Noel Brathwaite PhD wrote a letter, which was published in the Advocate of 28th November 2003 in response to my last article on commercial pressures. I am grateful for his complimentary remarks. However, his conclusions depended on my responses to various questions posed in his letter. Preparing such responses exhausted the time allotted to writing this week’s article. Since others may have similar questions, I shall present his questions with my responses as this week’s contribution.
1. Is there really an abortion industry? Performing abortions should not be an industry but it has become one.
2. Who profits from these abortions? Among other people, the persons who perform them.
3. Is this industry regulated? Performing abortions is governed by the Laws of Barbados, specifically, the Medical Termination of Pregnancy act; however, the provisions of the act are not being enforced to prevent abortion on demand.
4. Who are the stakeholders? Among other people, babies whose lives will be terminated, mothers who choose to have abortions, persons who perform the abortion procedures, contributors to the National Insurance Scheme, and every human being that can be positively impacted by the contribution that the baby can potentially make to humanity.
5. Is the foetus at some stage mere tissue? Human tissue contains highly complex biological material, and in that respect, our adult bodies can also be considered to be mere tissue. From the moment of conception, the normal development of the ‘human tissue’ would be a person with the potential to positively impact their community.
6. At what stage in its development is it a baby or truly human? On the day of conception the sperm joins with ovum to form a living cell that contains the genetic information for every detail of their development including their sex, height, and skin colour. The baby’s heart begins to beat by the 21st day. At 8 weeks old, everything that can be found in an adult human is found in the baby-in–the–womb, and its body responds to touch. I believe that a person starts to develop from the moment of conception.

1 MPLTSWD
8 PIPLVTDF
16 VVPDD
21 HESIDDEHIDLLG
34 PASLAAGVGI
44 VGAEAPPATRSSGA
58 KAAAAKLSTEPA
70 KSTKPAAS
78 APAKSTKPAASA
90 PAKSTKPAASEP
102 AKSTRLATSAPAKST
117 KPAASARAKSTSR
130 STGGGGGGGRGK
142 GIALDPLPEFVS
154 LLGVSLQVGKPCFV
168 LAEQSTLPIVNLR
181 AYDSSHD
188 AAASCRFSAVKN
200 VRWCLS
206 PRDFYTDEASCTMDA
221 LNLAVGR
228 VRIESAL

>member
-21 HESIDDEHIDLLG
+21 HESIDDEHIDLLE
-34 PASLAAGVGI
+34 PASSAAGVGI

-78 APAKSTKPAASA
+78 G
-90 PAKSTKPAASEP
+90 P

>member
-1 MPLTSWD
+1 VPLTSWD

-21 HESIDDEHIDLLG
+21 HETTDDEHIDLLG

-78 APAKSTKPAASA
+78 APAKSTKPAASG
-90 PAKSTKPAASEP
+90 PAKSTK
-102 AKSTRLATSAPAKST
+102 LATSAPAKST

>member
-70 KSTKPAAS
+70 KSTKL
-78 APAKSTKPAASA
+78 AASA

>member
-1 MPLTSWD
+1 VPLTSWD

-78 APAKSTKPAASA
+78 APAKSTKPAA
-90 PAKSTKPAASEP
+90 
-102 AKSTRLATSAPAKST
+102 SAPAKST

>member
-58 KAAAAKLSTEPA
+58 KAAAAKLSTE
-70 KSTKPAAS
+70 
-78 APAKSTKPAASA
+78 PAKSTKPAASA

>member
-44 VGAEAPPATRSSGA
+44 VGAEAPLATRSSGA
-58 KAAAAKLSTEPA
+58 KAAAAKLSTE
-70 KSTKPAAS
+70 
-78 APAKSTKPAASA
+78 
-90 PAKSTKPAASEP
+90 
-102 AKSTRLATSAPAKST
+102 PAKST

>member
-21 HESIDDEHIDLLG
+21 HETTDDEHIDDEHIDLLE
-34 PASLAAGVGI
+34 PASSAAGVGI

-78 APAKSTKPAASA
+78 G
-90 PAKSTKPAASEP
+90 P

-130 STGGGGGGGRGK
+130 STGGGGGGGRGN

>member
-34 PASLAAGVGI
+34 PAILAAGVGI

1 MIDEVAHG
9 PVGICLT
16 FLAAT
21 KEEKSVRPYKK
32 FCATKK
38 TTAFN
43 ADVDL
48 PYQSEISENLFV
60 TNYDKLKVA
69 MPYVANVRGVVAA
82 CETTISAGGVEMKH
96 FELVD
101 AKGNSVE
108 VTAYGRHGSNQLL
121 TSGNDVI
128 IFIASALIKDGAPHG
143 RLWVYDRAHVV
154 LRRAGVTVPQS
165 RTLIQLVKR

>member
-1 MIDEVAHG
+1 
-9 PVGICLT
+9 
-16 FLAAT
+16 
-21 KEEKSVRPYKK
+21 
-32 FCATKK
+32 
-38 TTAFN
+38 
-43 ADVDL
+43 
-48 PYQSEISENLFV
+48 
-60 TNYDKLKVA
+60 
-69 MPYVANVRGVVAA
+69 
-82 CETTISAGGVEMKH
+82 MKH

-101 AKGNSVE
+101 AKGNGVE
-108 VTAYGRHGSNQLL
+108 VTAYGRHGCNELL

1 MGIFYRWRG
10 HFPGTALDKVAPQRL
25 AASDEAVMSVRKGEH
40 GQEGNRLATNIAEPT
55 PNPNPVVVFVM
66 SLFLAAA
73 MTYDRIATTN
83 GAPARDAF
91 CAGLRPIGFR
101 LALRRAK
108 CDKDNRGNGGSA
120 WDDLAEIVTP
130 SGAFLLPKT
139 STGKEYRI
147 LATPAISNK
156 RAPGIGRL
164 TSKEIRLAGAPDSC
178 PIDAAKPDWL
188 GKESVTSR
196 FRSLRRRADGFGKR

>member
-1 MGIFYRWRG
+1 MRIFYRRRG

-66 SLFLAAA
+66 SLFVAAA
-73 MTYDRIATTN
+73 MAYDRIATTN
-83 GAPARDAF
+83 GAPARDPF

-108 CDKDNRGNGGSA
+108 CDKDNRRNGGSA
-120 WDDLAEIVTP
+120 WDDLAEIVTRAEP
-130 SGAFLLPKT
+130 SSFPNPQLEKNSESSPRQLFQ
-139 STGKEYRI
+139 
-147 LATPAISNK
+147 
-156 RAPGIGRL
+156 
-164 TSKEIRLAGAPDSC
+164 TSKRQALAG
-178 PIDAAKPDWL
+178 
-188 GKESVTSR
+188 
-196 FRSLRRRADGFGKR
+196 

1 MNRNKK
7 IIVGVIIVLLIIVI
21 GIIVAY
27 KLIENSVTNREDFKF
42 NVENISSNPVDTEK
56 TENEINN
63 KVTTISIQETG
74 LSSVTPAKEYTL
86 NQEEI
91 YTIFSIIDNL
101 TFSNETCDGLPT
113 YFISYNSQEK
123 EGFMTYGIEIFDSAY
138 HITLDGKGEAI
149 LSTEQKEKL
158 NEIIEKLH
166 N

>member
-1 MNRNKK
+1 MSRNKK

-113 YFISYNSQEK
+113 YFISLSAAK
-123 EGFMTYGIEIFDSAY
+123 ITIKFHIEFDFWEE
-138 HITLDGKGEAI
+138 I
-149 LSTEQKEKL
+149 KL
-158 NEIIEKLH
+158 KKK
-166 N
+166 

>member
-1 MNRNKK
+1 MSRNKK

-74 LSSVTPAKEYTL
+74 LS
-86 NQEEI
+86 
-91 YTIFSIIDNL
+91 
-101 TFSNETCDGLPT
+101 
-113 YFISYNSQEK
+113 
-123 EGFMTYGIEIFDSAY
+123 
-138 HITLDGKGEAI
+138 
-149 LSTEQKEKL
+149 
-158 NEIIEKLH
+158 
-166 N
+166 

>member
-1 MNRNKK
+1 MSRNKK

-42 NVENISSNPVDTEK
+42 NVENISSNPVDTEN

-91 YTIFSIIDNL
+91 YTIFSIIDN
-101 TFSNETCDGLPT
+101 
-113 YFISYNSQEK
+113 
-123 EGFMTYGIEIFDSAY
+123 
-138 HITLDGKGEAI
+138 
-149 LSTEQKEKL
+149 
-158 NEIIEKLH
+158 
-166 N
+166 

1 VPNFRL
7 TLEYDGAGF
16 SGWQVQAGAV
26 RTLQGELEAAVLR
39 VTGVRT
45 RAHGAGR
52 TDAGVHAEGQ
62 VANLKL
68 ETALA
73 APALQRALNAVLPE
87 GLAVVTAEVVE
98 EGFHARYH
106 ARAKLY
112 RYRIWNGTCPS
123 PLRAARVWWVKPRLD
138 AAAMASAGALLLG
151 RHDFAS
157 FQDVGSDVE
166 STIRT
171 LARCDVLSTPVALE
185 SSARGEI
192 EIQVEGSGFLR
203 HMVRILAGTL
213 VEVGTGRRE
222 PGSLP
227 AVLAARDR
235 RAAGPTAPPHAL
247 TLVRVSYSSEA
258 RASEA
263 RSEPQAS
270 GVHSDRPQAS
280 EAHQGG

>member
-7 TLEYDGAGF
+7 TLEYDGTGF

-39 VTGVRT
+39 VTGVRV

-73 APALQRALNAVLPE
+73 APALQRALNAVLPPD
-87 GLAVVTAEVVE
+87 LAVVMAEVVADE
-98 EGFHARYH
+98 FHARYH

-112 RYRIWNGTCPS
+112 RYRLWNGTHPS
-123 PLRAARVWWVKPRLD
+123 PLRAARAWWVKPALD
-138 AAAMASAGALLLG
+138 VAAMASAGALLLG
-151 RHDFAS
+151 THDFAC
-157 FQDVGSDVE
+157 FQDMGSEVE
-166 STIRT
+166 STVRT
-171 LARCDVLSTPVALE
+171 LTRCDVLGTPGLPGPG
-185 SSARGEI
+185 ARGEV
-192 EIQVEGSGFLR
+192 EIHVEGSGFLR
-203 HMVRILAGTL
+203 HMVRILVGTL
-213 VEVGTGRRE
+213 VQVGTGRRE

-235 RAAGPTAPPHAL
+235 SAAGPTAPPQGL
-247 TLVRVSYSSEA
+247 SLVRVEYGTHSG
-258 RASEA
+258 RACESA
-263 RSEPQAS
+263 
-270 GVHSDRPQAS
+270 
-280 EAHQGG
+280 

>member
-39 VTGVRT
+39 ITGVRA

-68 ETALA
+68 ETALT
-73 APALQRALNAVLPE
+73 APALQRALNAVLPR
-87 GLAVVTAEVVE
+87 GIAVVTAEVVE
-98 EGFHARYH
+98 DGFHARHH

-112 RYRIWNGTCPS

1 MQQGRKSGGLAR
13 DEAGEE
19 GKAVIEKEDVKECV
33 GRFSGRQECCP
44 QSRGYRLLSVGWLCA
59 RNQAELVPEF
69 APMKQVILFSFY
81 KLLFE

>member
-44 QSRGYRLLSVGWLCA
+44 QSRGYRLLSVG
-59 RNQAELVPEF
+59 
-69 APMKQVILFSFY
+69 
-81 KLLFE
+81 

7. Are all abortions just for the sake of it or are some abortions justified? Are there conditions that may justify abortions or accommodate them, such as saving the life of the mother or when rape leads to pregnancy? The Medical Termination of Pregnancy act permits abortions for both of these cases. However, they are completely separate issues from abortion on demand, and should not be used to detract from the current practise of killing babies for convenience as a method of contraception.
8. Is abortion really “carnage”? Abortion on demand is the incomprehensible torture and death of so many of the most innocent and defenceless among us in the safest of all places. There have been over 40 million killed during the past 30 years in the United States of America alone.
9. Has the current Minister of Health really inherited the responsibility to stop it, and who gave him this responsibility – Cabinet? The Medical Termination of Pregnancy act gives the Minister of Health the instruments to restrain the practise of abortions so that it does not degenerate into a slaughter of babies for convenience.
The needless death of so many Barbadian babies distresses me. History has shown that every generation had opportunities to address at least one terrible injustice that had inexplicably become established in their communities. The injustices included genocide, slavery, political, racial, and religious persecution, the rape of children, and the oppression of women. History has also shown that the apathetic majority can allow such injustices to continue for generations, awakening only if they believe that their personal security is threatened.
There are many injustices in the world today, but the torture and killing of future generations of human beings simply for convenience is perhaps the greatest injustice of them all.
Grenville Phillips II